Methane Gas in Bermuda Triangle

It is known that large amounts of Methane gas are trapped thousands of feet below the seafloor. If this gas gets released, water density in that area can reduce significantly and the frothy water can no longer provide the buoyancy required to keep a ship afloat. 
The Methane Gas theory for disappearances of ships and planes in Bermuda Triangle was not much popular until 1998, when Dr. Ben Clennell of Leeds University England, delivered a lecture at Wales. His main discussion was on Methane gas becoming a big source of future energy. He mentioned that volumes of Methane gas can get released as a result of landslides under the ocean floor.  
He went on to state that in such an event, the water density in that area and right up to the surface can get so low that it can make a ship drop like a rock. And since the gas is highly combustible, an eruption can also cause a plane flying above it to catch fire and completely get destroyed. 
Here is a similar Methane gas phenomena that I heard directly from a diving veteran of Bermuda at a 2005 conference in Bermuda. This is what he said while talking about ships and planes disappearing in Bermuda Triangle: 
Methane gas bubbles are formed on the sea floor and gradually they rise to the surface. These gas bubbles are formed below the ocean floor due to dying and decomposing sea organisms. Initially they are very small in size. As they come up, they keep growing in size. 
These gas bubbles become so big at times that they even get larger than size of a ship as they float right below the surface of the water. When a ship passes over it, the bubble bursts. And the vacuum inside the bubble completely engulfs the ship taking it down into the bottom. Even planes flying overhead could catch fire during such a blowout. 
Well, there are many counter reasons why such Methane gas theory may not actually justify disappearances in Bermuda triangle. Here are those:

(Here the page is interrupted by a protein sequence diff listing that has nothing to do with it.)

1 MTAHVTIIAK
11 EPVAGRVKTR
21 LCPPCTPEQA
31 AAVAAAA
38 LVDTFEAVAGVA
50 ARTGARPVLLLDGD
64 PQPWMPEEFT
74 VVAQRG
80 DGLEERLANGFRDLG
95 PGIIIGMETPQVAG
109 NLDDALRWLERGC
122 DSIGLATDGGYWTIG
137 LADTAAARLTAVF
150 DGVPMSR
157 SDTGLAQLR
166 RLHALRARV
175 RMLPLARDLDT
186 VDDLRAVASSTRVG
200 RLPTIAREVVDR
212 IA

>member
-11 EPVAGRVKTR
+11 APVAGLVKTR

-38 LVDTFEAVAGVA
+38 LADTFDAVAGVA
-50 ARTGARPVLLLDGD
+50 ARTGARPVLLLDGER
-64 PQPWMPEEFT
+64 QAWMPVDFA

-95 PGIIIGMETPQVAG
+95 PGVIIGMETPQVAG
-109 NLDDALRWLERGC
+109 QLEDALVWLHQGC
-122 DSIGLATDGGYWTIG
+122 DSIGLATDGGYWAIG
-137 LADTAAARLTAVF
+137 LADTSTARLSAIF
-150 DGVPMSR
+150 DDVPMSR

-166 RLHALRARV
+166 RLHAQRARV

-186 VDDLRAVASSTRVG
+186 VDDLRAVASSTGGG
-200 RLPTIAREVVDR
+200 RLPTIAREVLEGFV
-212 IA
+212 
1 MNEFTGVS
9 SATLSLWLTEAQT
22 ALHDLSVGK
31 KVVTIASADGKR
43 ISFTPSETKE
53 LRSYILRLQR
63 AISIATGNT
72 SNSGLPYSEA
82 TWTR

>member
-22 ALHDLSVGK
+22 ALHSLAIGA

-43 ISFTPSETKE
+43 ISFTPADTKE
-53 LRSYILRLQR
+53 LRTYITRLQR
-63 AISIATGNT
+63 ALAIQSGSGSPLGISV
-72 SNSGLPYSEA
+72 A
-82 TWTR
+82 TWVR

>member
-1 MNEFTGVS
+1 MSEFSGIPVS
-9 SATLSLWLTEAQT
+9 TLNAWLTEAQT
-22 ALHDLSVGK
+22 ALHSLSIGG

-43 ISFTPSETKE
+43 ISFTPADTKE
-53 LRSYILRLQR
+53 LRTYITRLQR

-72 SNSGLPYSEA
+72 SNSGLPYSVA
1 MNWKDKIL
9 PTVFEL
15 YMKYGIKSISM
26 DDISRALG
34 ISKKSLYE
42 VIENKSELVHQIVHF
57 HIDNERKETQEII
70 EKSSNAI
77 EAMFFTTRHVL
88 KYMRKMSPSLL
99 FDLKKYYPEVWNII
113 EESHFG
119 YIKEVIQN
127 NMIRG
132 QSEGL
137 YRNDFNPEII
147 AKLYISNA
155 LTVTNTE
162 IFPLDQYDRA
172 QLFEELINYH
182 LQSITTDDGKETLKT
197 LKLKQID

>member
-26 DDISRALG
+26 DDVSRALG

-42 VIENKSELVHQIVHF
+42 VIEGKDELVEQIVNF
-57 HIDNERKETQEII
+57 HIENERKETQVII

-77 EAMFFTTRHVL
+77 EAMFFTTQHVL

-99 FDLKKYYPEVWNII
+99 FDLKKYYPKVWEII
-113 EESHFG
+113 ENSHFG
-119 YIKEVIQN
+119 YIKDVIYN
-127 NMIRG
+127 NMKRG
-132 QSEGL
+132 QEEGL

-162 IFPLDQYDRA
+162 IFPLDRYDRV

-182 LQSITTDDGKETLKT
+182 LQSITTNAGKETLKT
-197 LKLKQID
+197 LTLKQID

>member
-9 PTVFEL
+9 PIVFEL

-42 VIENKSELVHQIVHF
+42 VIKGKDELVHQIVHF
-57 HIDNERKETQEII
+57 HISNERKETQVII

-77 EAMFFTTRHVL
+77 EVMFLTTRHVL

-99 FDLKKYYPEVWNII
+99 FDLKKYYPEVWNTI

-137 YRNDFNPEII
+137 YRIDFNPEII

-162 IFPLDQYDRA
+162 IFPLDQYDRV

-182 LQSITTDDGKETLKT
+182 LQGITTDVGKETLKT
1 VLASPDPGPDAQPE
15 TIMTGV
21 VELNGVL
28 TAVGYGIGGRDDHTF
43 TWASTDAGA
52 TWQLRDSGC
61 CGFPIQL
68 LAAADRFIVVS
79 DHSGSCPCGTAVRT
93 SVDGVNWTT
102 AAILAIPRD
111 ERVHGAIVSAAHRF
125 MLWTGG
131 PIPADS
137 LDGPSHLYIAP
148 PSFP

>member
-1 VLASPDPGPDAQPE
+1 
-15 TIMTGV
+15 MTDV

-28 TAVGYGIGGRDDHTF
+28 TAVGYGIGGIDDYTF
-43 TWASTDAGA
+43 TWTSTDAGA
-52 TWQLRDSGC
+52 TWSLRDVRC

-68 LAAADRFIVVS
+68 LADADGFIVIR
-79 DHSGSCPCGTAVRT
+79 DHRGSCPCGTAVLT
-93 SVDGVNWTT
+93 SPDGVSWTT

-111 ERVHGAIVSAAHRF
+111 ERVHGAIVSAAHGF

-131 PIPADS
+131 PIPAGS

1. The largest chunks of Methane reserves are actually found at a distance away from the Bermuda triangle and not really inside the area where most of the disappearances have taken place. 
2. Even if Methane gas is to erupt, it has to cross thousands of feet of sediments below the ocean floor and then more than a thousand feet of water in Bermuda Triangle to reach the surface, and then sink a ship. And it has to rise far beyond to burn an aircraft. This itself is a remote possibility. To imagine that a ship or a plane will exactly be there that time, possibility is miniscule. 
3. How does it explain the lost ships or planes in Bahamas where water depth is only about 50 feet or so, and where any sunken ship can easily be found. 
4. In some occasions, drilling rigs had unknowingly bored into Methane layer under the sea floor and it has been observed that they actually sank slowly due to less dense water. But it was a slow process and they all had enough time to send out messages a number of times. There was never any casualty. Also, in many cases helicopters circling around the area took close pictures of such incidences. And in no case, any helicopter hovering around the area was ever affected. 
Related Articles 
1) Check out Bermuda Triangle Theories that try to explain the major disappearances. 
Your Reviews 
NOTE: I manually evaluate all posts and include only the ones that are original (not copy pasted from other sources) and having some serious thoughts or novel imagination. 
By George Boyce 
There has been lab experiments showing that bubbles rising from Methane hydrates can quickly drown sample floating objects because the density of water diminishes significantly resulting in low buoyancy. The eruptions from Methane hydrates can also produce frothy waters that are much lighter in density. 
The United States Geological Survey has stated that there is actually large underwater storage of such Methane hydrates worldwide. However, many research work have gone on to record that no such gas release has taken place in large enough quantities in the recent past causing ships or airplanes to sink in Bermuda Triangle. 
By Richard Miller 
I think your statement about bubbles being caused by a vacuum is very wrong. Bubbles are caused by gas pressure, not vacuums. Ships do cross paths with methane foam rising to the surface as the gas rises for long period of time because of the large amount of the gas in an eruption. You may want to re-evaluate your belief in the "Bermuda Triangle". It's only an area where there is a lot of marine and air travel with accidents and a LOT of embellishment, imagination laced with a lot fantasies. 
Low flying airplanes do get the effects of methane gas which is lighter than air and tends to rise. The gas can either starve the engine of oxygen or if the engine is very hot it may ignite the gas if it is dense enough. This usually happens at 500 meters or less. There are a lot of mistakes in your diatribe. NW of Japan there is an area known as "Satin's Triangle" in which the same type of stories are spread. 
By Raj Bhattacharya 
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